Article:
Review of Skulduggery Pleasant: Resurrection

Read: 2nd June 2017

Rating: ⭐⭐⭐⭐

Spoilers in review: No

I really enjoyed reading this! I started reading it the moment that it arrived and, other than two quick breaks to do some coursework and to get some food, I read it all in one go. There were plenty of moments where I was laughing out loud and other points where I was yelling about what was happening. It was great to see more from this universe!

That being said, there were a few things that bothered me while reading that’s ultimately stopped me from rating this five stars.

I’ve tagged this book as lgbt but I’m not entirely sure that it qualifies. A majorish male character has a husband, which is great! Also the new protagonist’s friend, Never, is genderfluid. This was nice to see, but I have an issue with the way that they were referred to by other characters and the narration. There were points where their pronouns changed from she/her to he/him within a single paragraph or even a single sentence. Surely when a character isn’t sure of which pronouns to use, or when they’re being referred to in general by the narration, it’s easier to use ‘they’? Valkyrie manages it when she’s first told about them, so why was that the only point in the book where that happens? Additionally, their introduction early on in the book uses the phrase ‘Normally he was a she by this stage of the week’ which rubbed me up the wrong way for reasons which I am struggling to put into words, but I’m certain that other people who aren’t cis will understand. Plus neither Never nor Melior are actual protagonists, but I guess if I have Perks of Being a Wallflower tagged as being lgbt than this also fits the bill.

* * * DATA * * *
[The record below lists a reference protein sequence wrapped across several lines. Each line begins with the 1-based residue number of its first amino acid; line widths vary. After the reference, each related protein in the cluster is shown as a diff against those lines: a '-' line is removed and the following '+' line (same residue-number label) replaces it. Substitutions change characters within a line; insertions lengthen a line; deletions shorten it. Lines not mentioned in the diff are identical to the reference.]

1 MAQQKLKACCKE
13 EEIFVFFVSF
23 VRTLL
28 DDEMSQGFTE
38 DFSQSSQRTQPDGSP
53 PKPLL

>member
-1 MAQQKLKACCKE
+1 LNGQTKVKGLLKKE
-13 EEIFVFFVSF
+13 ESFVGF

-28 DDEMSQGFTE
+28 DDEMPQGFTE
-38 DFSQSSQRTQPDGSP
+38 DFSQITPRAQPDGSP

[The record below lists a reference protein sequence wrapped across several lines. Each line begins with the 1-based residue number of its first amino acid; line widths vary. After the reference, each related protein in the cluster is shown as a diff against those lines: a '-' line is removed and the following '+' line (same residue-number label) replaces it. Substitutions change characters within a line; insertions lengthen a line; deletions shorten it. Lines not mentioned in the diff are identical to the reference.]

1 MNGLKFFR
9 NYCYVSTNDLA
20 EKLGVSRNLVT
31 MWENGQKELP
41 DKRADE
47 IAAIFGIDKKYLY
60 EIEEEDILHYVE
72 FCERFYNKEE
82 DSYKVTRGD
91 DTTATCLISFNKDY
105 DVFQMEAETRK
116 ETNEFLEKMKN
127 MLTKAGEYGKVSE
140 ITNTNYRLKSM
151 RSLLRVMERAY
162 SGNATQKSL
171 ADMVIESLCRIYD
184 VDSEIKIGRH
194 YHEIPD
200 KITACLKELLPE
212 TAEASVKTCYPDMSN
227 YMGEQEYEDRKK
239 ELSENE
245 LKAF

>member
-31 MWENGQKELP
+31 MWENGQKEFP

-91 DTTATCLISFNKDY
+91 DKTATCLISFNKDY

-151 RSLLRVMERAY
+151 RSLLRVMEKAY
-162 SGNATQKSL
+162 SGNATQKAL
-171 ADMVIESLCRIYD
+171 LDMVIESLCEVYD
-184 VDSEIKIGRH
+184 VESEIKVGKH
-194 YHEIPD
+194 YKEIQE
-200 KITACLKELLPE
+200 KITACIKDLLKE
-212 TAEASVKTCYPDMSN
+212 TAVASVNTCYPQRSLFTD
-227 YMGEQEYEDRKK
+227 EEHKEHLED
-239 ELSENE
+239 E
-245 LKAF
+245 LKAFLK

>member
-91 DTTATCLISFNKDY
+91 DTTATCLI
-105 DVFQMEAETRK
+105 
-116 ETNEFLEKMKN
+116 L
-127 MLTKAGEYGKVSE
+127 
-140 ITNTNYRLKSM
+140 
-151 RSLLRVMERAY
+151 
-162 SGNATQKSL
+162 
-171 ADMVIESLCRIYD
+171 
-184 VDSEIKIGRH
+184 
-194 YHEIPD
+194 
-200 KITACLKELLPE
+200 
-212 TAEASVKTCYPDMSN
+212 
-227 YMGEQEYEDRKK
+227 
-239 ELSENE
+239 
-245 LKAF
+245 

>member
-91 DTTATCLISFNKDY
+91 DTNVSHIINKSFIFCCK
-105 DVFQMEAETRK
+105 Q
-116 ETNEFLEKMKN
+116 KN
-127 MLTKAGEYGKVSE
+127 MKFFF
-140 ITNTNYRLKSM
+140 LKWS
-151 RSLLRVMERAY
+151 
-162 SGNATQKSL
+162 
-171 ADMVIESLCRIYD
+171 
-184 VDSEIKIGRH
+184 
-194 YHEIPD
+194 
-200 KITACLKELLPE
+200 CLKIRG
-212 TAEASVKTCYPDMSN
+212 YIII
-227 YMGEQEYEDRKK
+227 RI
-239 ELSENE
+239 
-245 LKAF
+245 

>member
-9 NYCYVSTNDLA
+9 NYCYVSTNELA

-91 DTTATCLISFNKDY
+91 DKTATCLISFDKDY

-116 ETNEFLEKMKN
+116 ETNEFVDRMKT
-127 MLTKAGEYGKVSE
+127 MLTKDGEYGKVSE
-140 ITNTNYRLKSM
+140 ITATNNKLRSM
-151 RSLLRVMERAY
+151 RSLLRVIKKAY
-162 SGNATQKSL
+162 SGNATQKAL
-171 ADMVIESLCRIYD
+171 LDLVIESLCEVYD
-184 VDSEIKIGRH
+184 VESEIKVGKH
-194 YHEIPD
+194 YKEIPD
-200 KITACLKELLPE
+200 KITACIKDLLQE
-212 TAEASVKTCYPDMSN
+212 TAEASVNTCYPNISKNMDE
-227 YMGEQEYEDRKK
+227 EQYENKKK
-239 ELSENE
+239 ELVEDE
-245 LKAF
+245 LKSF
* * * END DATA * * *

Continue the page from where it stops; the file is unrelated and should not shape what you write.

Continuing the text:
[Note added August 2020: Later books in the series have made it clearer that Never strictly uses he/him and she/her, not anything else, and prefers that people switch up which they use whenever they can’t be certain which one is right at a given moment. This could’ve been communicated a lot better in this book, and the sentence ‘Normally he was a she by this stage of the week’ is still yikes.]

A minor character was described as having ‘skin like dark chocolate’ which I am fairly certain is not a good way to describe people. Just as a general rule, people are not food. It’s okay to say that they’re dark-skinned. You don’t have to sugar-coat it!

It would have been nice to see some more of the other characters from the first nine books, but I think most people were mentioned at some point, so they haven’t been forgotten!

To sum up, this wasn’t perfect. There were a couple of things that bothered me, which prevented me from giving this five stars. But I still enjoyed reading it and this is still one of my favourite book series!

Review originally written in 2017

Goodreads | Amazon UK | Waterstones | Hive

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